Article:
EU to fund more than half of €1bn electricity connection with France
The EU has agreed to cover more than half the cost of a new €1bn electricity network connection between Ireland and France in a further signal of Brussels's strong solidarity with Dublin over Brexit.
The European Commission will invest €530m of funding into the Celtic Interconnector project that aims to link Ireland's electricity grid with continental Europe's.
It will connect the State's electricity network with France's via underwater cabling.
It follows nearly a decade of negotiations between EirGrid and its French equivalent Réseau de Transport d'Electricité (RTE).
The Government believes that the connection will be particularly important for Ireland's energy security in the aftermath of the UK leaving the EU, as it will lose around three-quarters of its interconnection with other European networks once Brexit happens.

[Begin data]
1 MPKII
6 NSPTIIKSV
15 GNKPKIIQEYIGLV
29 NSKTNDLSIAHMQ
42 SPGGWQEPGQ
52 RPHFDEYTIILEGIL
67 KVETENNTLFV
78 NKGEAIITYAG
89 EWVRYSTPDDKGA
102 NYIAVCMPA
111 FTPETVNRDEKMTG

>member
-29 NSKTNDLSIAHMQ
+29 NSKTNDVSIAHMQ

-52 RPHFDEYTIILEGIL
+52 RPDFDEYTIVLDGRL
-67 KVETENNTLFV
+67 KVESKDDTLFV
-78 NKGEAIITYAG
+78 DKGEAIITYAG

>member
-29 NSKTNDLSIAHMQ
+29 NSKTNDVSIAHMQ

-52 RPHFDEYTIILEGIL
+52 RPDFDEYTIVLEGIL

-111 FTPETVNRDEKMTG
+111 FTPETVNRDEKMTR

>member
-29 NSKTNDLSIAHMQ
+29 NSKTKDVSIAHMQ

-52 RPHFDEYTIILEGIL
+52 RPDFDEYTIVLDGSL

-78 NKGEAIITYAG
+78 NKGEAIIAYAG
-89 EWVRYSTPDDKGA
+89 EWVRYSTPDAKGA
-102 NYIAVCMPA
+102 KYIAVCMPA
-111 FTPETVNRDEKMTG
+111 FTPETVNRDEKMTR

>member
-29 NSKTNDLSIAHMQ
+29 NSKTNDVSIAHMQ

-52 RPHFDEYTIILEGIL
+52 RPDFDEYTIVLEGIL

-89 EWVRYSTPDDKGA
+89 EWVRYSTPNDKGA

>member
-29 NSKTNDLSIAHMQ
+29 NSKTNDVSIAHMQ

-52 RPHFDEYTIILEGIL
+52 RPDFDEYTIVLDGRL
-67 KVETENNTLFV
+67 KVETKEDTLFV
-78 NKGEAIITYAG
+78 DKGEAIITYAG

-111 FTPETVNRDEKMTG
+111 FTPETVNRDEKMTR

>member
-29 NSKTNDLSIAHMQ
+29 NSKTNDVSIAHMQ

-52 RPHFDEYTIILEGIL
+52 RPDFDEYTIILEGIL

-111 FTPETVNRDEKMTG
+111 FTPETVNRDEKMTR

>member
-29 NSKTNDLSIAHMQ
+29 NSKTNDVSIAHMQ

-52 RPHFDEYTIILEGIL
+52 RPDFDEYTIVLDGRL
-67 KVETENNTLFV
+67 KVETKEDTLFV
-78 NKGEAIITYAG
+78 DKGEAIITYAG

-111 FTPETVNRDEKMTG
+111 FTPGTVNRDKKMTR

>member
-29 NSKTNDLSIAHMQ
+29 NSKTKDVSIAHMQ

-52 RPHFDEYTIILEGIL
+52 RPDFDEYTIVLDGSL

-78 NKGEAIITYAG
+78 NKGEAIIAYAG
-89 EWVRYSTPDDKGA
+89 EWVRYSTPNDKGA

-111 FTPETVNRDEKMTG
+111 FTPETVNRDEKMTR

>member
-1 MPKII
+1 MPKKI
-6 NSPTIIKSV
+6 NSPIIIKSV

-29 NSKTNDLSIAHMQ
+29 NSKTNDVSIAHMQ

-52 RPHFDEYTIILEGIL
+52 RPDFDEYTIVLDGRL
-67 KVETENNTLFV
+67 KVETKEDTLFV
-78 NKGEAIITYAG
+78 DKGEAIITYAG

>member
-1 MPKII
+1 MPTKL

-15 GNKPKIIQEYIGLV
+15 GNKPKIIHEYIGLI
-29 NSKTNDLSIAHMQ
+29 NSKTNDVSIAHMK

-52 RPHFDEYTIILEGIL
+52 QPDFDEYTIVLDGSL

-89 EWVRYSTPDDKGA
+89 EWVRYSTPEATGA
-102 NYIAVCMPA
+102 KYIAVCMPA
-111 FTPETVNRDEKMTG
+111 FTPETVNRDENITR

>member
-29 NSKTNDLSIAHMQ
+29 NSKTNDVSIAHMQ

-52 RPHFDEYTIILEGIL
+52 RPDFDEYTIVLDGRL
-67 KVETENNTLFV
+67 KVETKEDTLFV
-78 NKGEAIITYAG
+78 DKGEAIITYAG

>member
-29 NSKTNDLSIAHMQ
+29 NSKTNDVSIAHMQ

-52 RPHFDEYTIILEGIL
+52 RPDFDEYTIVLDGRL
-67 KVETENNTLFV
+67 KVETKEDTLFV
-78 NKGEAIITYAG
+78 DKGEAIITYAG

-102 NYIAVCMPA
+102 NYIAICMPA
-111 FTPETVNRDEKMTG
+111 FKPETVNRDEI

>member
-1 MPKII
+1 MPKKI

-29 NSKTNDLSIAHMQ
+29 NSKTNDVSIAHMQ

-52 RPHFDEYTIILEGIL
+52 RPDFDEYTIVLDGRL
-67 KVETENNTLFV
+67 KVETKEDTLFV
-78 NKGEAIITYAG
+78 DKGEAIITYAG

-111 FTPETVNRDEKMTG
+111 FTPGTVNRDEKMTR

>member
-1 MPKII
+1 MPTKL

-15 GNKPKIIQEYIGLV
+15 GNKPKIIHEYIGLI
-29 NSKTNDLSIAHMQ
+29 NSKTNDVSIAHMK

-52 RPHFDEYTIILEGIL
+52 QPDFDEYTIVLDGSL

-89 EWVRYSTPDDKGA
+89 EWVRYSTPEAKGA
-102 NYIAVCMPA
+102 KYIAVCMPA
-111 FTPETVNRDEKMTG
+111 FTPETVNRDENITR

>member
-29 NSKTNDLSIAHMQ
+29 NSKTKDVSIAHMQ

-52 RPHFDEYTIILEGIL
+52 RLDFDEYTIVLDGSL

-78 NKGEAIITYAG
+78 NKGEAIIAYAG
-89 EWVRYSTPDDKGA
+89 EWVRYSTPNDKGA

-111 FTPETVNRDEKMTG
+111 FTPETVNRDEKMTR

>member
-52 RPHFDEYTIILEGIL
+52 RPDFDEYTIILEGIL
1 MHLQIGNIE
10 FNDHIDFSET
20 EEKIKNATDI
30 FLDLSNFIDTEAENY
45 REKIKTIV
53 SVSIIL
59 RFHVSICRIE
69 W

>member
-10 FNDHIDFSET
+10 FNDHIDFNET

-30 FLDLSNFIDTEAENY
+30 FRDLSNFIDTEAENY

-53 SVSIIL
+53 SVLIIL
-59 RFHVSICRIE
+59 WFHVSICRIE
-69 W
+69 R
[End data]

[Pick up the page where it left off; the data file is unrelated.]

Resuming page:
The interconnector's 700MW capacity will power some 450,000 households, and the Government claims that it will help switch Ireland to 70pc renewable energy as part of its climate action plan.
However, construction is not likely to start until 2022 and completion is unlikely until 2026 at the earliest.
Speaking at the announcement yesterday, Taoiseach Leo Varadkar said: "By connecting Ireland's electricity grid to France and that of continental Europe it means that when the wind is blowing in Ireland we can export it to the continent and when the wind is not blowing in Ireland, but it's blowing in other parts of continental Europe, it can be exported to us."
Mr Varadkar expressed surprise that the EU had agreed to pay as much as €530m.
"We didn't expect to get quite this much.
"€530m is pretty huge," he added.
Climate Action Minister Richard Bruton said that the interconnector allows Ireland to build up its capacity for renewables on the electricity grid.
And it represents "solidarity" with the rest of the EU.